translation: considerable efforts have _ translation: considerable efforts have been _ translation: considerable efforts have been deployedl translation: considerable | efforts have been deployed by local authorities and all parties and bodies to accelerate the process and rescue the child, rayan. as soon as possible. the only solution remains use bulldozers in order to make a whole to extract the child as soon as possible. extract the child as soon as possible-— extract the child as soon as ossible. , , . , possible. this is an extremely delicate operation. _ possible. this is an extremely delicate operation. rescuers, | delicate operation. rescuers, though, a hopeful soon, they will be able to free rayan and return the little boy to his family. helena wilkinson, bbc news. we will keep across that story, of course, in the coming hours. downing street insists that the prime minister is still in control after another resignation from boris johnson's team. and within the past couple of hours, the former minister nick gibb has added his voice to those calling on the prime minister to resign. our political correspondent iain watson reports. this is the man who won the conservatives and 86 majority just two years ago. but now, some of borisjohnson�*s own mps
1:06 am
want him out of number ten. they say he has lost photo's trust and that he is losing his grip —— 80—seat majority. trust and that he is losing his grip -- 80—seat majority. she is a fighter and a quitter, how women ski has represented england at boxing and today she dealt the prime minister a blow by resigning from his policy unit. she is a close ally of union mezzo, the number ten policy chief who is one of four staff to resign yesterday, a departure seen as the most significant though she had been one of borisjohnson�*s closest aides. she said she resigned when he refused to apologise for false claims made about keir starmer when he was director of public prosecutions. and today, you could not mask the difference in tone between the prime minister and the health secretary. minister and the health secretary-— minister and the health secretary. minister and the health secreta . ,, ., secretary. keir starmer, when he was running _ secretary. keir starmer, when he was running the _ secretary. keir starmer, when he was running the dpp, - secretary. keir starmer, when he was running the dpp, did l secretary. keir starmer, when he was running the dpp, did a j he was running the dpp, did a good job and he should be respected for it. it is a tough job and he deserves absolute respect for that but the prime minister has also come out and has clarified those remarks.
1:07 am
although some of the downing street resignations were unforeseen, ministers were putting on a brave face. the --eole putting on a brave face. the people are _ putting on a brave face. the people are doing _ putting on a brave face. the people are doing a - putting on a brave face. tie: people are doing a very distinguished public servants are doing an enormous amount to help of the prime minister wanted change and he said that there would be change and we're that change now. the there would be change and we're that change now.— that change now. the remaining staff in downing _ that change now. the remaining staff in downing street - staff in downing street attended another gathering today, a pep talk from the prime minister, and i'm told he quoted from the lion king, saying change is good. but some sceptical mps suggested that the prime minister himself would need to change or they may need to change the prime minister. irate may need to change the prime minister. ~ ., , ., ., ~' minister. we want this to work but i minister. we want this to work but i think— minister. we want this to work but i think for— minister. we want this to work but i think for myself, - minister. we want this to work but i think for myself, i'm - but i think for myself, i'm deeply troubled by what is going on and we all know if the prime minister does not ship up, may need to ship out. another mp tonight aaron bell confirmed he submitted a letter of no confidence in the prime minister, saying: some conservative mps, it is not a matter of if but when they will call for a vote of no—confidence in borisjohnson.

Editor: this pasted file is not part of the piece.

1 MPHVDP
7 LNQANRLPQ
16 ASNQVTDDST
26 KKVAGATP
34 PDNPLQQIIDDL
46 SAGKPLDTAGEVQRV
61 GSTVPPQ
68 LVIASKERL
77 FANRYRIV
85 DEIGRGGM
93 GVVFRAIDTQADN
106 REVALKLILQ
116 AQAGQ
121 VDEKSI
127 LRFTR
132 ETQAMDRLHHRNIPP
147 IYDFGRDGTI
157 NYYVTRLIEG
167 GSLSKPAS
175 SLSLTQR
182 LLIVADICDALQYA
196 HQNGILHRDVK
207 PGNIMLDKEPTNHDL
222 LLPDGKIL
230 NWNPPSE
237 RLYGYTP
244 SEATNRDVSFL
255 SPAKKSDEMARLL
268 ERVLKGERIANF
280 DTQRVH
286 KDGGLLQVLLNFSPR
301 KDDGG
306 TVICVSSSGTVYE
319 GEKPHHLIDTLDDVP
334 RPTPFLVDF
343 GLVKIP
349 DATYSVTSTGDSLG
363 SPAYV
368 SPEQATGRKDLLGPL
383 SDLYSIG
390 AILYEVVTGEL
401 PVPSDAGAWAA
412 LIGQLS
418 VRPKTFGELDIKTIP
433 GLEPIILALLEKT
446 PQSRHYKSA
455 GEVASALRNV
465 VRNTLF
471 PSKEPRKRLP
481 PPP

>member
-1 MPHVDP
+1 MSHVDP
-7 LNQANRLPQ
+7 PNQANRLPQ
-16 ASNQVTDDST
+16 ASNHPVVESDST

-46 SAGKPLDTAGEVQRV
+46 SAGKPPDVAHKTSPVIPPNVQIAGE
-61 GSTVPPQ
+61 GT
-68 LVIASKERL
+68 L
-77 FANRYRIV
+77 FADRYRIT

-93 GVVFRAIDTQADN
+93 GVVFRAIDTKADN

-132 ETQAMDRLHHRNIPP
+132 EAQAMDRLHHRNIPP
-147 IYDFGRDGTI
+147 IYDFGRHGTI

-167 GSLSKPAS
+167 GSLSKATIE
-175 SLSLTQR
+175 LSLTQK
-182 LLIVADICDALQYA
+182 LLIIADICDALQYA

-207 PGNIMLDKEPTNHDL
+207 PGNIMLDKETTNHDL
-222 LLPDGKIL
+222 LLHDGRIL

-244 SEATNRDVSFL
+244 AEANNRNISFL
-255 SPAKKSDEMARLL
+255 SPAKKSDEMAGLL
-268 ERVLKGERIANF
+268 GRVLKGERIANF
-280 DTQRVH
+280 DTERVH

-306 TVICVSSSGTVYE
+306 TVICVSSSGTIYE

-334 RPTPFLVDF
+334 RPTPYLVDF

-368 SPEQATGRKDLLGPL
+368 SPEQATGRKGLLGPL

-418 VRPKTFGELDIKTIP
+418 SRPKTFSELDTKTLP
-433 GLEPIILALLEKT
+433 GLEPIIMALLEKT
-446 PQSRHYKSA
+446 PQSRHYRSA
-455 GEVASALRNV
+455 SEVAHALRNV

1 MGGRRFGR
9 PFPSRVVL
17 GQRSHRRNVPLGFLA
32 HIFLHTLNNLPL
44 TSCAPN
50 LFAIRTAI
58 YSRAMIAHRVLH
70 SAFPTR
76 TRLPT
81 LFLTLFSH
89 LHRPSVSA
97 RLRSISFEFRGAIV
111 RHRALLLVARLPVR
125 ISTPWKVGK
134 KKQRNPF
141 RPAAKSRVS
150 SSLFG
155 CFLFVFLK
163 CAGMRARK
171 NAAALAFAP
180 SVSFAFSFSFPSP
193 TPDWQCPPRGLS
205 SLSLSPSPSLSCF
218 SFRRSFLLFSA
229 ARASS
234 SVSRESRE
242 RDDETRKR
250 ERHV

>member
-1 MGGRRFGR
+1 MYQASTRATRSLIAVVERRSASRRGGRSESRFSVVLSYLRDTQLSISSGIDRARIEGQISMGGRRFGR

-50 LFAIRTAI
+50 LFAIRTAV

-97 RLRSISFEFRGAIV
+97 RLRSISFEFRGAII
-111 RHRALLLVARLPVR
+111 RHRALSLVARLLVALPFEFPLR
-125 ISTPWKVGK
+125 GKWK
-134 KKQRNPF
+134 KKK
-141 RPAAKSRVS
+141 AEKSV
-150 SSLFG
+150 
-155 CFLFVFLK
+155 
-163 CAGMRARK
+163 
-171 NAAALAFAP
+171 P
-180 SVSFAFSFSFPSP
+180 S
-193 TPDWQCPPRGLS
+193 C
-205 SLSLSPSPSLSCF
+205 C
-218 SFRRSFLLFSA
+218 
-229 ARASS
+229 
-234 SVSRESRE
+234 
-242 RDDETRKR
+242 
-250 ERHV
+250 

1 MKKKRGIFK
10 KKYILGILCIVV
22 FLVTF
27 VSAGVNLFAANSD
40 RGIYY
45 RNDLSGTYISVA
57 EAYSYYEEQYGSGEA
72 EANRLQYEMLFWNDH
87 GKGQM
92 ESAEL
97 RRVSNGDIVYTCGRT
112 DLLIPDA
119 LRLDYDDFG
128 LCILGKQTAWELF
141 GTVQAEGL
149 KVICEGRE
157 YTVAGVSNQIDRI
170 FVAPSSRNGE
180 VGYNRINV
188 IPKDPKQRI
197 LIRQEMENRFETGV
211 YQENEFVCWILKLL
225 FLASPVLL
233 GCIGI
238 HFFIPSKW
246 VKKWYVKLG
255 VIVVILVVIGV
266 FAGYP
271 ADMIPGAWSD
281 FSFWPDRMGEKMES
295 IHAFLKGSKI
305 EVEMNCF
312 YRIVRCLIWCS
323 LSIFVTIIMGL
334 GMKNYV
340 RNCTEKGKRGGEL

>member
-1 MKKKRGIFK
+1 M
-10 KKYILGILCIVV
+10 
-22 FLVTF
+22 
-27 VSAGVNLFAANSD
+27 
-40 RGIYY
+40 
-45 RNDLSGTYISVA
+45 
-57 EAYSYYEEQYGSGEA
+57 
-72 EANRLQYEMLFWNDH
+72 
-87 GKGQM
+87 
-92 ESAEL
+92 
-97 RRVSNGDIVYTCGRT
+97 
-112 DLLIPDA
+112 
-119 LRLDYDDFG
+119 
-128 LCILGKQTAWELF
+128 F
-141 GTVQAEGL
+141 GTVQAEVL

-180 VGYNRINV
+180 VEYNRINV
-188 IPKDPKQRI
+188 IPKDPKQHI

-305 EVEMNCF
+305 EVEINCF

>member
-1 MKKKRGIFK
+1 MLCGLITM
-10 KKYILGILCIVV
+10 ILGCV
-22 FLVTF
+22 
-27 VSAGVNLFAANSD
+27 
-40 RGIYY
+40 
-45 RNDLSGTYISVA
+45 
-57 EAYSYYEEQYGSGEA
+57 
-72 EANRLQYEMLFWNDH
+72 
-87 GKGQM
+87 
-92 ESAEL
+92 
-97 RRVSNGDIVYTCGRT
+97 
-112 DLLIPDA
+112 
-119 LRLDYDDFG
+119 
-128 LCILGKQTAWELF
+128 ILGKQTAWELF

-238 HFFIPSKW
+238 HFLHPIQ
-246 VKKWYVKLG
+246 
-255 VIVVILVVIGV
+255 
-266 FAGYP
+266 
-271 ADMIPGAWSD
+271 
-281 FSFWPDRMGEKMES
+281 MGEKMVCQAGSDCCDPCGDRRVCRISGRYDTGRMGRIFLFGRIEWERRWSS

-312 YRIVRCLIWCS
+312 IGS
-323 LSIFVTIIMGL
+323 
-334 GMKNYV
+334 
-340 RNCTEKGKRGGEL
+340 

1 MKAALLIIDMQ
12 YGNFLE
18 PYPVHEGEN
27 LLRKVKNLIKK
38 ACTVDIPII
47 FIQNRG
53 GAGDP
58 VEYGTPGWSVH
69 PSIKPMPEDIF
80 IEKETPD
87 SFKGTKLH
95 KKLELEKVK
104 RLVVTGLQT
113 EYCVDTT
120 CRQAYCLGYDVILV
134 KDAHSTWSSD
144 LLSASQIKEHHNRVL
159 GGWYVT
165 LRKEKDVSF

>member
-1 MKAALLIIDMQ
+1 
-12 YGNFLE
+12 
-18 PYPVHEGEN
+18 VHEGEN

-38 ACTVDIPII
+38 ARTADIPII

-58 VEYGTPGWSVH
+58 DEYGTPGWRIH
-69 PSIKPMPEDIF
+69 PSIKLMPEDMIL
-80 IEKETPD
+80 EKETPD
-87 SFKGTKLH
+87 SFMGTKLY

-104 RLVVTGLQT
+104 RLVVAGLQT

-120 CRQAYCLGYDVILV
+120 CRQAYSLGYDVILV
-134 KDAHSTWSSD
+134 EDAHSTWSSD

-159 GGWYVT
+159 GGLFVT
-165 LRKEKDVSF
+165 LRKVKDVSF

1:08 am
no—confidence in boris johnson. it no—confidence in borisjohnson. it takes only sll them to trigger that road but 182 when it. so some of the prime minister's long—standing critics are a bit wary about rushing in but under the party's rules if you fail to oust borisjohnson, he cannot be challenged for another year. so in politics as in comedy, timing is everything. donald trump's former vice president mike pence said he could not have overturned the result of the 2020 us presidential election and that mr trump was wrong to think he could have done so. mr pence said no one person could choose the president. the president trump is wrong. i had no right to overturn the election. presidency belongs the american people and the american people alone. and, frankly, there is no idea more un—american than the notion that any one person could choose the american president. our correspondent
1:09 am
david willis is in la. let's talk about this, david. i was surprised to see that from mike pence. why now, do you think? �* , ., , think? it's an interesting question- _ think? it's an interesting question. mike - think? it's an interesting question. mike pence i think? it's an interesting question. mike pence of| think? it's an interesting i question. mike pence of course was one of the most loyal vice president you could everfind, renowned for his almost filial loyalty to donald trump, defending mr trump even in some of his most controversial moments. so these remarks are being seen with some astonishment here, they are the most outspoken criticism of his former boss to have come from mike pence but in the last few days, donald trump has basically ground down on the narrative that mike pence could have done more to basically prevent the election from going to joe prevent the election from going tojoe biden. he says he could have overturned the results of the electoral college. that is, of course, false. and today, mike pence decided to call donald trump out on that,